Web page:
A day after the Obama campaign lashed out at GOP presidential candidate Mitt Romney for allegedly trying to cover up his conservative views on abortion to appeal to moderates, the former Massachusetts governor has re-stated his commitment to the pro-life cause.
"I think I've said time and again. I'm a pro-life candidate. I'll be a pro-life president," Romney told reporters on Wednesday while greeting supporters at an event in Delaware, Ohio. "The actions I'll take immediately are to remove funding for Planned Parenthood. It will not be part of my budget. And also I've indicated I'll reverse the Mexico City position of the president. I will reinstate the Mexico City policy."
Critics had questioned Romney's commitment to tackling abortion after he said on Tuesday that "there's no legislation with regards to abortion that I'm familiar with that would become part of my agenda" -- causing some to wonder if the GOP candidate might introduce such legislation himself if elected to the presidency.
Seemingly that would not align with the promises he makes on his campaign website that he would fight to overturn the 1973 Supreme Court decision on Roe v. Wade, which legalized abortion in America. In a 2011 editorial for the National Review, titled "My Pro-Life Pledge," Romney directly states: "I am pro-life and believe that abortion should be limited to only instances of rape, incest, or to save the life of the mother."
In the pledge, he outlines several current policies related to abortion that he says he will uphold. Among them, he mentions the Hyde Amendment, which bars the use of federal funds for abortions, the Mexico City Policy that ensures nongovernmental organizations that receive funding from America do not use the money to support the abortion business, and the Pain-Capable Unborn Child Protection Act, which seeks to protect unborn children who are deemed capable of feeling pain from abortion.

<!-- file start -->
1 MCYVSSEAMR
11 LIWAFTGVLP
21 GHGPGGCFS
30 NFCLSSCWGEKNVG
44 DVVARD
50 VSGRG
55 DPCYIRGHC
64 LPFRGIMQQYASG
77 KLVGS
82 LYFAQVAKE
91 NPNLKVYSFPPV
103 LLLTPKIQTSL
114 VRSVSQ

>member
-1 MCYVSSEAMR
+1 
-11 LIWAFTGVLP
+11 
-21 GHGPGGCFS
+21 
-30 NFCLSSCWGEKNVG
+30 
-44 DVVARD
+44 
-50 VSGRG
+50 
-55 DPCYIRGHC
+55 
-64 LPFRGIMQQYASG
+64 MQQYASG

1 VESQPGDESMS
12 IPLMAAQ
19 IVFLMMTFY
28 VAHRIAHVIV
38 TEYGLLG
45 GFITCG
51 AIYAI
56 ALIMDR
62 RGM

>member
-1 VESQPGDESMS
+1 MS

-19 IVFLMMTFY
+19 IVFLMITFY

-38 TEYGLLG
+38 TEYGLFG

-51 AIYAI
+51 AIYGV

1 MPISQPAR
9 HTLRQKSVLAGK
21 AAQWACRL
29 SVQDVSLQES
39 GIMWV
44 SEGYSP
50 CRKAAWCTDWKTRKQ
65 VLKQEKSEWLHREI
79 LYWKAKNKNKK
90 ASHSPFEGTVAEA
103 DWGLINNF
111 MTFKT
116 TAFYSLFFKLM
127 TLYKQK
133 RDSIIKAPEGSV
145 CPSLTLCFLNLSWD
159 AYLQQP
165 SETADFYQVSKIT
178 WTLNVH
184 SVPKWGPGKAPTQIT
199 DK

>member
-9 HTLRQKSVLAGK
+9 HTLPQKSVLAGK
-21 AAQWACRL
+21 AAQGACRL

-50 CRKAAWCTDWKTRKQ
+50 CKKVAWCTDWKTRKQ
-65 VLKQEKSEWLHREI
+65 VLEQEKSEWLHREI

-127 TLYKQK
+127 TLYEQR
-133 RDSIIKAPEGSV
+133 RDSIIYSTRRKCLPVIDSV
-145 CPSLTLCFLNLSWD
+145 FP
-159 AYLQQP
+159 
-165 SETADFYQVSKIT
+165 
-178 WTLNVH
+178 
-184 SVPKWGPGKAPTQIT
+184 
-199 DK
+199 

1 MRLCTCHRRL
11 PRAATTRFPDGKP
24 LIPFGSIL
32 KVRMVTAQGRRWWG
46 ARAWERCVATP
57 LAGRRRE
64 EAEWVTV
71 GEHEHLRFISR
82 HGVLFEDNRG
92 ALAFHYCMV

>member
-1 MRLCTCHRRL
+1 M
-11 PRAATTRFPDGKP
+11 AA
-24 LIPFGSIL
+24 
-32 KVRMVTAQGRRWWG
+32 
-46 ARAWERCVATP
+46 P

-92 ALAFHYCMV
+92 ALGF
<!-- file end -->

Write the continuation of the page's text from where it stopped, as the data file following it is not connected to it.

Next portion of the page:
It was not made clear how these policies would relate to Romney's comments that he is not familiar with any legislation with regards to abortion that he would support. Andrea Saul, the candidate's campaign spokeswoman, however, immediately clarified following his Tuesday comment: "Romney would of course support legislation aimed at providing greater protections for life."
Some conservatives have also pointed out that while Romney was Massachusetts governor, he signed bills that were supportive of abortion rights, although the candidate has maintained that he has kept a consistent view on the issue.
The Obama campaign had looked to accuse Romney not so much of changing his views, but trying to appeal to moderates who might be uncomfortable with a strictly conservative view on abortion.
"Romney is trying to hide what he really believes," Obama deputy campaign manager Stephanie Cutter told reporters.
"His severely conservative positions that got him through the GOP primary are still there," Cutter continued. "Now he's trying to cover them up."
The Christian Post recently released a report comparing President Obama and candidate Romney's official stances on abortion, which they have promoted on their respective campaign websites.